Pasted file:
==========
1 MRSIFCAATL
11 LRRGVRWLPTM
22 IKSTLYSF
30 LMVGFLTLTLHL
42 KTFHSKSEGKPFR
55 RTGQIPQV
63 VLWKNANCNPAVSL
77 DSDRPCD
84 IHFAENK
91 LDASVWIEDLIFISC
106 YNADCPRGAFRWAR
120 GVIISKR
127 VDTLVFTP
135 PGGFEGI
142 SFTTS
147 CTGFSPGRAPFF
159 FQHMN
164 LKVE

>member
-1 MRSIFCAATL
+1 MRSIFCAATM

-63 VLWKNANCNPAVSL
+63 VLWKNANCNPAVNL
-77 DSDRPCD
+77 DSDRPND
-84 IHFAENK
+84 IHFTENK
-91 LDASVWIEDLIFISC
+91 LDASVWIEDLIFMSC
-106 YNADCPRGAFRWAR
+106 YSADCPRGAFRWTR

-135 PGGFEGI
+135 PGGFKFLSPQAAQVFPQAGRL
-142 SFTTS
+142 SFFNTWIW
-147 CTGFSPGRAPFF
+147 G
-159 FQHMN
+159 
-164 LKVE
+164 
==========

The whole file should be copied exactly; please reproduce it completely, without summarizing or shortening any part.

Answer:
1 MRSIFCAATL
11 LRRGVRWLPTM
22 IKSTLYSF
30 LMVGFLTLTLHL
42 KTFHSKSEGKPFR
55 RTGQIPQV
63 VLWKNANCNPAVSL
77 DSDRPCD
84 IHFAENK
91 LDASVWIEDLIFISC
106 YNADCPRGAFRWAR
120 GVIISKR
127 VDTLVFTP
135 PGGFEGI
142 SFTTS
147 CTGFSPGRAPFF
159 FQHMN
164 LKVE

>member
-1 MRSIFCAATL
+1 MRSIFCAATM

-63 VLWKNANCNPAVSL
+63 VLWKNANCNPAVNL
-77 DSDRPCD
+77 DSDRPND
-84 IHFAENK
+84 IHFTENK
-91 LDASVWIEDLIFISC
+91 LDASVWIEDLIFMSC
-106 YNADCPRGAFRWAR
+106 YSADCPRGAFRWTR

-135 PGGFEGI
+135 PGGFKFLSPQAAQVFPQAGRL
-142 SFTTS
+142 SFFNTWIW
-147 CTGFSPGRAPFF
+147 G
-159 FQHMN
+159 
-164 LKVE
+164 